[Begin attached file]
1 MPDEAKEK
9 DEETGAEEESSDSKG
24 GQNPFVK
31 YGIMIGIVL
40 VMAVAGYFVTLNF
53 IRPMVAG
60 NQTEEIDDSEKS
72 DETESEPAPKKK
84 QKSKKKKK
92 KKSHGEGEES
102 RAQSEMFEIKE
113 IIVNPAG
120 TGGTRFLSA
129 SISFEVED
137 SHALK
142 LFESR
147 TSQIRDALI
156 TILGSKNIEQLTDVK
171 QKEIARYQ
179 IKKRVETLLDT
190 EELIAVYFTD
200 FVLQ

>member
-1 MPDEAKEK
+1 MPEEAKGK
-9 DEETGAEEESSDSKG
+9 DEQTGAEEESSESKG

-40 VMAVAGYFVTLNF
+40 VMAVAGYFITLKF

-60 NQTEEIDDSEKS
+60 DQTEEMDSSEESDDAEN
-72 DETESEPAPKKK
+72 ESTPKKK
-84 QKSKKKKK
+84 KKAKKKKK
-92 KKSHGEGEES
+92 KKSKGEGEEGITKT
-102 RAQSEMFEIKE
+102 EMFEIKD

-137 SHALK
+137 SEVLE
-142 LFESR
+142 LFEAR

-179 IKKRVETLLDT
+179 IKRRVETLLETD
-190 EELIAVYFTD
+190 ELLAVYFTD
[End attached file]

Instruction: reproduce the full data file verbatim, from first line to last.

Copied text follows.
1 MPDEAKEK
9 DEETGAEEESSDSKG
24 GQNPFVK
31 YGIMIGIVL
40 VMAVAGYFVTLNF
53 IRPMVAG
60 NQTEEIDDSEKS
72 DETESEPAPKKK
84 QKSKKKKK
92 KKSHGEGEES
102 RAQSEMFEIKE
113 IIVNPAG
120 TGGTRFLSA
129 SISFEVED
137 SHALK
142 LFESR
147 TSQIRDALI
156 TILGSKNIEQLTDVK
171 QKEIARYQ
179 IKKRVETLLDT
190 EELIAVYFTD
200 FVLQ

>member
-1 MPDEAKEK
+1 MPEEAKGK
-9 DEETGAEEESSDSKG
+9 DEQTGAEEESSESKG

-40 VMAVAGYFVTLNF
+40 VMAVAGYFITLKF

-60 NQTEEIDDSEKS
+60 DQTEEMDSSEESDDAEN
-72 DETESEPAPKKK
+72 ESTPKKK
-84 QKSKKKKK
+84 KKAKKKKK
-92 KKSHGEGEES
+92 KKSKGEGEEGITKT
-102 RAQSEMFEIKE
+102 EMFEIKD

-137 SHALK
+137 SEVLE
-142 LFESR
+142 LFEAR

-179 IKKRVETLLDT
+179 IKRRVETLLETD
-190 EELIAVYFTD
+190 ELLAVYFTD